The Ligia occidentalis has a flat, mottled dark grayish-green segmented body, 12 legs, a short forked tail, and two long searching antennae. As you can see in the photos, these antennae are almost as long as their bodies, which is about 2.5 cm. This marine creature is a member of the isopod family. You can find these isopods in intertidal areas along beaches in the pacific northwest, including here on Vancouver Island, B.C.
The Ligia occidentalis uses gills to breathe which are located in the rear end and even though it spends most of the time out of the water, it has to make its way back to the water to breath on a regular basis.
It feeds at night on different kinds of organic matter that it scavenges from rocks and pilings. It will spend the daylight hours hiding under rocks. It is eaten itself by seabirds and other small creatures that are able to catch it, it has the ability to run quite fast.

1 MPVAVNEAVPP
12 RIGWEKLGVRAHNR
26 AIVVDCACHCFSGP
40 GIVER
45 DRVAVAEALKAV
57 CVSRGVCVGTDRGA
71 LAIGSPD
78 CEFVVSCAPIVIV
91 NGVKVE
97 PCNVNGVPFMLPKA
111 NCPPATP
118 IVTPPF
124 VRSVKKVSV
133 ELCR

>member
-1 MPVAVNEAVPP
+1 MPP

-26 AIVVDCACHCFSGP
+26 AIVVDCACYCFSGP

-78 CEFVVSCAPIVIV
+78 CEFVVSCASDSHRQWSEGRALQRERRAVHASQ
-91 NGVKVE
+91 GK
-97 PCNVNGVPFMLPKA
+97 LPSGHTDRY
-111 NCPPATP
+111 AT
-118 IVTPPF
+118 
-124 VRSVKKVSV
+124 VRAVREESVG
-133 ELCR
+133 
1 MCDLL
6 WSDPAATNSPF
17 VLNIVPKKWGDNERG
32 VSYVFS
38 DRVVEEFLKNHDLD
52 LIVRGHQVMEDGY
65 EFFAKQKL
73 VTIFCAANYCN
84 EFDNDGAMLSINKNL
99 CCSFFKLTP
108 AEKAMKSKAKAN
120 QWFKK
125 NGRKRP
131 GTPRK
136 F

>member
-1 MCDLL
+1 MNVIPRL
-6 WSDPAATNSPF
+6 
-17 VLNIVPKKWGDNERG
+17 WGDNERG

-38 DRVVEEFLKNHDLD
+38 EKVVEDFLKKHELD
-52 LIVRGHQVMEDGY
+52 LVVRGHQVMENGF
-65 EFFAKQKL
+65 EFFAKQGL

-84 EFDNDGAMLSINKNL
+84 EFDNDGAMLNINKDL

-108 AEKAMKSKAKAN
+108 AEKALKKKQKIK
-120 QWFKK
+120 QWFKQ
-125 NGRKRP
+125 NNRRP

The females emit a pheromone to attract males, the males then produce a package of sperm to fertilize the female’s eggs. The female can produce an egg case with up to 100 embryos in it. The average lifespan of these isopods is about a year but they can reproduce as many as eight times during their life.
Beach isopods are scavengers, nibbling on whatever recently died on the rocky shore. At low tide, they swarm over the beach looking for the recent dead. Isopods can be found under rocks or clinging to the holdfasts, stalks or blades of seaweed at high tide. They are also sometimes found in mussel beds.
Isopods have a myriad of different predators that include foraging shorebirds and fish.